From private clothes swapping parties to major events in international capital cities and the growth of specialised internet sites, the trend to swap clothes instead of throwing them out has grown in popularity. Of course, internet sites such as eBay have been prime places to sell unwanted clothes for some time now, but swapping events add a more personal element to getting rid of unused garments.
Swapping clothes, instead of disposing of them, is also more in line with our desire to see items recycled and reused. We are a generation more and more concerned about the world we live in, eager to reduce our carbon footprint where we can. We are more conscious of the effects we have on the environment, but these are often ideals that conflict with today’s disposable and ever-changing fashion trends. Whilst we are used to recycling glass, cans, paper, and plastic, clothes are often thrown out without a second thought about the environmental impact this has, with only a small percentage of used clothes even reaching charities. Ensuring clothes enjoy a longer life is one small way of reducing the environmental impact of the clothing industry.
“The idea of a clothing swap isn't a new one, however, I wanted to create a fun afternoon out for women in the Amsterdam area, around the theme of fashion, beauty and charity. I am passionate about the idea of green fashion: clothing nowadays has become disposable, but with “Swap and the City” perfectly good quality clothing finds a new home rather than gathering dust at the back of a closet or being dumped in a landfill,” explains Colleen Geske, who is co-organising the event with Tamara Raab.
The design of the Swap and the City event in Amsterdam to be held on 29 November is simple. In every woman’s wardrobe there is a long forgotten dress; an abandoned skirt confined to the depths of the clothes cupboard that looked great on the rack but which never quite made the grade back home; or boots that seemed perfect in the shop but which crushed your feet if you actually walked in them - each participant brings a minimum of five such items to the party, and leaves with as many items as they like. Shoes, clothes, jewellery and purses are all swappable as long as they are in great condition.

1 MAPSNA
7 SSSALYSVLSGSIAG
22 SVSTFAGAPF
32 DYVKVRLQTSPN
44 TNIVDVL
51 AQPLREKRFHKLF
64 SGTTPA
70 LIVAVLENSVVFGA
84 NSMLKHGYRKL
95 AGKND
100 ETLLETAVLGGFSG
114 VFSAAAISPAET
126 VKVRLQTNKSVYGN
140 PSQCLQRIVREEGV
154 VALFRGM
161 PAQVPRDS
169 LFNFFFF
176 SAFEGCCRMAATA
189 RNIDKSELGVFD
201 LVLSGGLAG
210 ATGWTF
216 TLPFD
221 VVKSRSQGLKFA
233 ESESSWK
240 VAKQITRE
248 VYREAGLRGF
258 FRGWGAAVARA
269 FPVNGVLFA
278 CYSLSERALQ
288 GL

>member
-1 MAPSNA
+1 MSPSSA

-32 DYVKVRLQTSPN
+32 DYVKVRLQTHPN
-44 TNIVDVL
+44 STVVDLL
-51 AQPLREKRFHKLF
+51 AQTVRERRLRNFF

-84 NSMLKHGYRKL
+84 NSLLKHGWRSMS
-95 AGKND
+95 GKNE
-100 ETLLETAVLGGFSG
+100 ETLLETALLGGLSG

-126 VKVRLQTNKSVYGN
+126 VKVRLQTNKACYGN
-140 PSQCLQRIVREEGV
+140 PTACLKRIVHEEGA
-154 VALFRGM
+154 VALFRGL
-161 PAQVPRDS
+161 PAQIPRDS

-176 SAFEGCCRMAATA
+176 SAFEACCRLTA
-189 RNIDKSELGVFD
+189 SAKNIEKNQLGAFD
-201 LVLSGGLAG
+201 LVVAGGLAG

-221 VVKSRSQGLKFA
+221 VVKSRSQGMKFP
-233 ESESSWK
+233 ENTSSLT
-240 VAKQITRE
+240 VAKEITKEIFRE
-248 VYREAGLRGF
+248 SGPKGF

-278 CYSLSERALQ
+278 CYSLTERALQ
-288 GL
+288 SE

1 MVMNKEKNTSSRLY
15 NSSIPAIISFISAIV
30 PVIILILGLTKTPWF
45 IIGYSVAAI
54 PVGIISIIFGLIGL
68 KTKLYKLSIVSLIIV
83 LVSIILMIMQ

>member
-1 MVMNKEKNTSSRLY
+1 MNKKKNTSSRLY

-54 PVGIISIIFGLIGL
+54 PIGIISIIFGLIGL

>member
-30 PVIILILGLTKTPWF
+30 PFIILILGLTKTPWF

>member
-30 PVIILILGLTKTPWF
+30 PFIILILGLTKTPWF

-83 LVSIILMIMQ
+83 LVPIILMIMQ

However, it is not just about swapping clothes; fun, beauty and socialising are also on the agenda.
News of this first event has been greeted enthusiastically, and a follow up for early next year is already in the planning. Colleen reveals that there is also interest to hold similar events in other Dutch cities in the future, including The Hague and Utrecht.“Women can expect a fabulous afternoon of fashion, drinks, delicious snacks and socializing. The first 2 hours of the event, guests will have a chance to enjoy drinks (cointreaupolitans), snacks and visit the stands of our beauty specialists who will be offering complimentary treatments like massages, mini-facials, threading, makeup and manicures. All guests will go home with a fabulous goodies bag full of great treats thanks to our very generous sponsors. We also have lots of excellent prizes, which will be given away throughout the afternoon,” Colleen explains.
At the end of the afternoon, clothes without a home will be donated to a local charity, namely the Blijf Groep, which is a Women’s Shelter supporting victims of domestic violence in Amsterdam and the surrounding region. The donation of clothing is particularly welcome as many women arrive at the shelter in emergency situations with only the clothes they are wearing.
The Cultuurhuis Diamantslijperij in Tolstraat 129 (the Pijp) will be the venue for the first event. For advance ticket purchases and more information, visit or follow news as it happens on Twitter at www.twitter.com/swapandthecity. Note that only a limited number of tickets will be available on the door on the day.